However, Walker asserts that Mary is not viewed by Indian Hindus as a reincarnation of prior Hindu mother goddess figures. She is simply one of many female goddess figures Indians are enamored with. Also, the Hindu view of Mary and Jesus differs quite dramatically from Catholic theology. For Roman Catholics, Jesus is God and inseparable from God, Walker noted, while Mary, who is believed always to be without sin, receives special honor as the mother of the human Jesus who was also divine by virtue of being fathered by God. But Hindus generally do not regard Mary as divine. Yet, on the other hand, in contrast to some ambivalent (and even intimidating) Hindu goddesses, Mary is usually understood as a benign and nurturing figure.
Mary also shares some similarities with one of the most popular of all Hindu goddesses, Sita, the beautiful wife and consort of Rama, who embodies the very sweetness and tenderness of the idealized Indian Hindu woman.
As for Muslims venerating Mary, that is not at all unusual either, considering that the Virgin is frequently and explicitly mentioned in the Holy Quran. “The Koran believes in [Mary’s] Immaculate Conception and, also, in her Virgin Birth,” Fernandes explained. Dempsey indicated that the Quran refers to Mary more times than even the Christian Bible does. Walker cautions, however, that while Islam has no trouble with belief in miracles, the Muslims do not regard either Jesus or Mary as divine. He cited, for example, that in the Quran, Jesus dies on the cross, but unlike the story told in the New Testament, there is no ensuing resurrection.
Frenz also cautions that Muslims’ veneration for Mary has its limits. He said that although Muslims do respect Mary as part of their own tradition, many are critical toward religious practices that look more like adoration than veneration. “In this respect their attitude is similar to Protestant Christians, who do come to shrines and churches dedicated to Mary, but often hesitate to show the same [fervent] involvement like their Hindu and Catholic fellow devotees,” he indicated.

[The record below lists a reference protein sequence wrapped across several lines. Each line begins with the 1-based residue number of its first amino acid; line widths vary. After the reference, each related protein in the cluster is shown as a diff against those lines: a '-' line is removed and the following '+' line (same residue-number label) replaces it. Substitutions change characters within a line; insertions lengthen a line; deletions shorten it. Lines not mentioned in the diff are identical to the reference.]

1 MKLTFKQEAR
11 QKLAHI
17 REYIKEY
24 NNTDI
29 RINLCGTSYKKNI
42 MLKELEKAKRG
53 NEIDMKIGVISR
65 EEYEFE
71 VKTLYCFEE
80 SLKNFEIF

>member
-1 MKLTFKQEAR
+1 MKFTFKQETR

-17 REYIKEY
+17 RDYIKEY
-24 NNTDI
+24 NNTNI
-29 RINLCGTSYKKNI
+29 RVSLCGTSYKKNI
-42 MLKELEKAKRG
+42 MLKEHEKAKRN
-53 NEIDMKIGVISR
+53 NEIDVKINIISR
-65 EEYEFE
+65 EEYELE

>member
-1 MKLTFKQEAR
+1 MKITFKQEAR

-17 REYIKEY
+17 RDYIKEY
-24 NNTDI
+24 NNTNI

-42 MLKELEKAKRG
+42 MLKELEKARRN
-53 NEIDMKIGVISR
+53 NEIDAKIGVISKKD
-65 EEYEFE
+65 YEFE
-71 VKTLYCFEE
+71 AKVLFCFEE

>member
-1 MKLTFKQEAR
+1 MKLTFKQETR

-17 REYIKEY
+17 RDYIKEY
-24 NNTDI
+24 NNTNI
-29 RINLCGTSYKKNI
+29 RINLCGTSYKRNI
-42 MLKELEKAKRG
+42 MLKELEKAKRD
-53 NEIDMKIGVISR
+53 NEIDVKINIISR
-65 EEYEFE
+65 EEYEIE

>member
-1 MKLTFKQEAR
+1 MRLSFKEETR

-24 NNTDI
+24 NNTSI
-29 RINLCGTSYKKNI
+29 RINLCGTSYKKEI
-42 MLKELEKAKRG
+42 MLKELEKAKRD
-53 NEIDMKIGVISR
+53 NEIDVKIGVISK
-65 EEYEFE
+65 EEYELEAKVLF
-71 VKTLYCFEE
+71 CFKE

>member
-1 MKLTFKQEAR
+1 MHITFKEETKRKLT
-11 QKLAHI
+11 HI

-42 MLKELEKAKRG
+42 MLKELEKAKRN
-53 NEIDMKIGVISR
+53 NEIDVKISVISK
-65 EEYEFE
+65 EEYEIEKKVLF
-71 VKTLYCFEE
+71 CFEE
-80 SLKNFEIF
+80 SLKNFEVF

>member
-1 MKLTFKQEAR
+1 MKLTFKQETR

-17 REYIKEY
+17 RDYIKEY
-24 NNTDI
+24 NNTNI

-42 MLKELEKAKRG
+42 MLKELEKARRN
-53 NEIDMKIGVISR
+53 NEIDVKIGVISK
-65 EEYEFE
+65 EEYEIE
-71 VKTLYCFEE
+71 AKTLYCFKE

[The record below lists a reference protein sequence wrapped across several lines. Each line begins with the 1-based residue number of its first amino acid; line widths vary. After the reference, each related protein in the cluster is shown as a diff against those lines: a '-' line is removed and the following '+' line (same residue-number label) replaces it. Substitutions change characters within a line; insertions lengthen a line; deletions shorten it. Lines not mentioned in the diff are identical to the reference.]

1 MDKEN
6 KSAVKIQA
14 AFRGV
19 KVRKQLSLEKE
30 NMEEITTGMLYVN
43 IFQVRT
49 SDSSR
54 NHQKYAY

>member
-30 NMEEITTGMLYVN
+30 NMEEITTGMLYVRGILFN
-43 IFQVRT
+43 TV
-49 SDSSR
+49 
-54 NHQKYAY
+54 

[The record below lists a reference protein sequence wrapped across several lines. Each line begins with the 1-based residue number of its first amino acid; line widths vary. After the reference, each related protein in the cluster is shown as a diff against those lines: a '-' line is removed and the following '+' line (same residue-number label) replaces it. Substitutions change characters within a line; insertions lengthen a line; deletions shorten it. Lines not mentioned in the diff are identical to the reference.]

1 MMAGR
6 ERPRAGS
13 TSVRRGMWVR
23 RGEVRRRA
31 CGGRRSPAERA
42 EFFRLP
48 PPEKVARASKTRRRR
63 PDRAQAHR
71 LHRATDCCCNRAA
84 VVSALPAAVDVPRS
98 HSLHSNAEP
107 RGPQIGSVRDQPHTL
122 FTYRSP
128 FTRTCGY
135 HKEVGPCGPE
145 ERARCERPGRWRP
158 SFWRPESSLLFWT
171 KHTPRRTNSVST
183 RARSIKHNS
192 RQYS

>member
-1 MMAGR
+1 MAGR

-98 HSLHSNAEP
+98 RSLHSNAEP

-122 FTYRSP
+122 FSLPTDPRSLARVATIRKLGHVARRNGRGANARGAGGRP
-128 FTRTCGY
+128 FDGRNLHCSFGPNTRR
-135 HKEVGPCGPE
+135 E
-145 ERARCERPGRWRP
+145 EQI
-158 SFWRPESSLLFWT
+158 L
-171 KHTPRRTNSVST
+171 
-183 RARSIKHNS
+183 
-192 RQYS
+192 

Separately, the veneration of Mary may pose at least an annoyance (or worse, a threat) to Hindu nationalists and traditionalists who resent the encroachment of Western culture into India – particularly the centuries-long efforts by Western missionaries to convert Indians to Christianity. Ironically, Walker notes that much of the proselytizing being conducted in India are by evangelical Protestants (not Catholics), who totally oppose any veneration or representation of Mary and even deny the notion of Mary as the bearer of God altogether. “My assumption is that currently active Hindu nationalist groups would probably consider Mary and Jesus alien to their understanding of Hinduism,” Frenz said. “Such groups would wrongly interpret the inclusion of Mary and Jesus in a personal pantheon as conversion to Christianity and thus oppose it.”
One of the interesting facets of Marian shrines in India, Frenz pointed out, is that Mary has supremacy over baby Jesus to many Hindus there. Indeed, in the devotees' mind, Mary is the powerful "Matha" who takes care of her children, the devotees. “Jesus hardly plays any role; all religious practices and prayers are directed to Mary,” he said. “Pilgrims pray the Rosary, give offerings in front of the image of Mary, and receive blessed food, oil or water from Mary's altar.” Moreover, When Mary is depicted carrying her infant son, Jesus is mostly perceived as an attribute to emphasize Mary's motherliness, he added. (Dempsey counters, however, that among Indian Catholics, particularly in Kerala, Jesus enjoys the highest level of devotion and acclaim.)
At any rate, perhaps the devotion to Mary across India reflects a kind of universality in the world’s faiths that sometimes gets lost in the constant debate between East and West. Along these lines, the Jesuit scholar Fernandes noted that the newest Pope, Francis, has made statements that appear to celebrate the commonality of outwardly different faiths. “God is bigger than anything we can ever imagine, and as human beings we need to realize this,” Fernandes told Asia News. “Often we tend to make God in our image and likeness and so restrict God to a Church/Mosque/Temple or other place of worship. This is a disservice to God. It is a wonderful example of religious harmony when we see people of all faiths converge to pray to God who is all and in all. "
Fernandes added that "anyone who is devoted to Our Lady is on the right track. It was never known that anyone who fled to her protection was left unaided. Mary will never let any devotee stop at her, but will always leads people to God."
Palash has worked as a business journalist for 21 years in New York.